Personal life

On December 15, 1944, Williams married Sheppard. It was her second marriage and his first. Their son, Randall Hank Williams, who would achieve fame in his own right as Hank Williams, Jr., was born on May 26, 1949.

Williams' marriage, always turbulent, was rapidly disintegrating, and he developed a serious problem with alcohol, morphine and other painkillers prescribed for him in an effort to ease his severe back pain caused by his spina bifida. Williams and his wife were divorced on May 29, 1952.

In 1952, Williams moved in with his mother, even as he released numerous hit songs, such as "Half as Much", "Jambalaya (On the Bayou)", "Settin' the Woods on Fire", "You Win Again" and "I'll Never Get Out of This World Alive". Williams' drug problems continued to spiral out of control as he moved to Nashville and officially divorced his wife. A relationship with Bobbie Jett during this period resulted in a daughter, Jett, who would be born just after his death.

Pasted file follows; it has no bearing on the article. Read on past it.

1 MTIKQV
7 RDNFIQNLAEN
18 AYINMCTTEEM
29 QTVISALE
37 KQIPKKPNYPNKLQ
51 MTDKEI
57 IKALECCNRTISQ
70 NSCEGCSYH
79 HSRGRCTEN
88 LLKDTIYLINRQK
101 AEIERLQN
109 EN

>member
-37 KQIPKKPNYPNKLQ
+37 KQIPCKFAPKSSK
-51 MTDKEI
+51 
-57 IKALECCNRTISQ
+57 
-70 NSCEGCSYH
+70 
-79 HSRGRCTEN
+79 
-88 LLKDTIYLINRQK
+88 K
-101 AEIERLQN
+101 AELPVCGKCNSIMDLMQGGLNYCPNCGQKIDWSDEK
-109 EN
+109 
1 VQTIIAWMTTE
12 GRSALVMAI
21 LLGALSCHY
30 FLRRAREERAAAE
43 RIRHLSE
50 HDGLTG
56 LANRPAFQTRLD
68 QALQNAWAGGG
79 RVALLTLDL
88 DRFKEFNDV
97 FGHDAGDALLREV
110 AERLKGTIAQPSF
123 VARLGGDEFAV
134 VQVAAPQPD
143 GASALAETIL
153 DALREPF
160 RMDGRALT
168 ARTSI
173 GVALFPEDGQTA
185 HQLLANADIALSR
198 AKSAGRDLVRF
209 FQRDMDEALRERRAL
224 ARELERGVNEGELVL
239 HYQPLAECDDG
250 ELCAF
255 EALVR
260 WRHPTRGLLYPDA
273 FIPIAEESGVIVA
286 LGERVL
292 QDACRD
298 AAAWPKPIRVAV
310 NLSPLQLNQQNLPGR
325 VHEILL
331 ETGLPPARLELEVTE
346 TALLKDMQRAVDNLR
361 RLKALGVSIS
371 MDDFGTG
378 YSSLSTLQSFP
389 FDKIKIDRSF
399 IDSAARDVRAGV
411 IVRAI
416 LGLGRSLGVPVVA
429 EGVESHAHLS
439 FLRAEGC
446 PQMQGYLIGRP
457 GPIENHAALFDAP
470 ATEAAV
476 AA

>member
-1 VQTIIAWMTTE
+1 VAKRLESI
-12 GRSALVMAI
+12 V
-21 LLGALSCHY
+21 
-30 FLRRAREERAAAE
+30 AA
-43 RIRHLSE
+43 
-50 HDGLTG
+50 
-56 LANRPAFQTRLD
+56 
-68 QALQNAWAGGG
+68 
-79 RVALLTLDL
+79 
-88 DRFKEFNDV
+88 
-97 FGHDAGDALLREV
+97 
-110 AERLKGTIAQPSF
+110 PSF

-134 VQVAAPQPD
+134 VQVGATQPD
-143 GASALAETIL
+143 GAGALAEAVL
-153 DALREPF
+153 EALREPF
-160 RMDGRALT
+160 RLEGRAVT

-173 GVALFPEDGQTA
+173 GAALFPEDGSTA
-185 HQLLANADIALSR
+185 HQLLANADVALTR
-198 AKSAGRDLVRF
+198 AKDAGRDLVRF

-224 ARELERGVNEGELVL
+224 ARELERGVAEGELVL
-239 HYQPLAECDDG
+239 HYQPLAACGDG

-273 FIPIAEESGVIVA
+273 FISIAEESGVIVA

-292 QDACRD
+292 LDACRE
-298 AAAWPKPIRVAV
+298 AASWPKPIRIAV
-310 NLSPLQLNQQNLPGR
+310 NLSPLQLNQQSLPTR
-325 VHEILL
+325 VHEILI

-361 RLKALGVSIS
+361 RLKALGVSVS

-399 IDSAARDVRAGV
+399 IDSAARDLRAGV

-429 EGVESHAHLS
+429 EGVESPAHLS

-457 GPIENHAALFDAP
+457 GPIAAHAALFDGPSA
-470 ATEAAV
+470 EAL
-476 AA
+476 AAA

On August 11, 1952, Williams was fired from the Grand Ole Opry. Told not to return until he was sober, he instead rejoined Louisiana Hayride. Soon after, the Drifting Cowboys decided to part ways with Williams. Their departure was due to Williams drinking more than a show would pay.

On October 18, 1952, Williams married Billie Jean Jones Eshlimar (born 1933) in Minden, Louisiana.It was a second marriage for both (both having been divorced with children). The next day two public ceremonies were also held at the New Orleans Civic Auditorium where 14,000 seats were sold for each ceremony.It has been written that Williams wanted the two public ceremonies in an attempt to spite Audrey who wanted him back and threatened that he would never see his son again. After Williams' death, a judge ruled the wedding was not legal due to the fact that Billie Jean’s divorce did not become final until eleven days after she married Williams. Hank's first wife, Audrey, and his mother, Lillian, were the driving force behind having the marriage declared invalid and pursued the matter for years. Little mention was made that Williams also married Audrey before her divorce was final. He married her on the tenth day of a required 60 day reconciliation period On October 22, 1975 a federal judge in Atlanta finally ruled Billie Jean's marriage was valid and half of Williams' future royalties belonged to her.After Willams' death, Billie Jean married Johnny Horton, also an American country music singer, in 1953. She was again widowed in 1960 when Horton was killed in a car crash.